Stack is Hype Machine's newsletter, delivering five interesting tracks to your inbox every week. Looking back through the year in Stack, we noticed a few storylines that took shape in 2016. These are our favorites.
You can also listen to this playlist on Spotify.
Chicago's hip hop scene, championed by Chance The Rapper and the group of artists in his orbit, reached new heights in 2016. From the gospel-informed flow of Noname, to the R&B poetry of Jamila Woods, the wellspring of talent coming out of the windy city—especially from local collectives Closed Sessions and Save Money, and via WordplayYCA, the long-running youth open mic night where MCs like Vic Mensa and Mick Jenkins got their start—made an almost weekly appearance on Stack.
A new wave of songwriters—linked by honest lyrics, Bandcamp pages, and early support from sites like Portals and The Le Sigh in the DIY community—became part of a larger conversation in 2016. Mitski's Puberty 2 arrived in the spring (Stack №80), and by fall would reach late night TV, Time, and more year-end lists. Breakout albums from Japanese Breakfast and Jay Som (who have both toured with Mitski) are making many best-of roundups as well, along with releases from Orchid Tapes artists Yohuna and Soccer Mommy, and The Epoch-affiliated bands like Florist and Frankie Cosmos.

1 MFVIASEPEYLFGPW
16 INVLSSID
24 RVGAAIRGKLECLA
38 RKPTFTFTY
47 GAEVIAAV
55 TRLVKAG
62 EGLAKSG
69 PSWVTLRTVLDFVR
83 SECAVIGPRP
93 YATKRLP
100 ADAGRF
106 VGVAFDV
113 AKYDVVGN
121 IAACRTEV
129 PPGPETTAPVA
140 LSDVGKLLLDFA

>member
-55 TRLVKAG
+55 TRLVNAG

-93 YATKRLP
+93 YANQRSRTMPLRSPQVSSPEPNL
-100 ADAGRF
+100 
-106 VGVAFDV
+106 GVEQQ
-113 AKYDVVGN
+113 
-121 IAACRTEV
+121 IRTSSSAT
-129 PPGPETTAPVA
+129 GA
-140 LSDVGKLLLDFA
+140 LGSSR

Highlighted by The Guardian and other publications, jazz saw a revival in 2016. A number of higher profile projects brought about interesting new fusions: Kamasi Washington and Kendrick Lamar, David Bowie's assembly of players on Blackstar, BadBadNotGood's work with Ghostface and Yasiin Bey. Simultaneously, a different spin emerged from the underground, led by Peckham-based dance collective/club night Rhythm Section International (Stack favorites: Prequel, Duke Hugh, Chaos In The CBD, Contours), London's Brownswood Recordings (Yussef Kamaal, Shabaka And The Ancestors), LA's Stones Throw Records (Karriem Riggins, Mndsgn), and On The Corner Records who match modal jazz (like 7-piece Collocutor) with young African-inspired electronic producers (like Al Dobson Jr).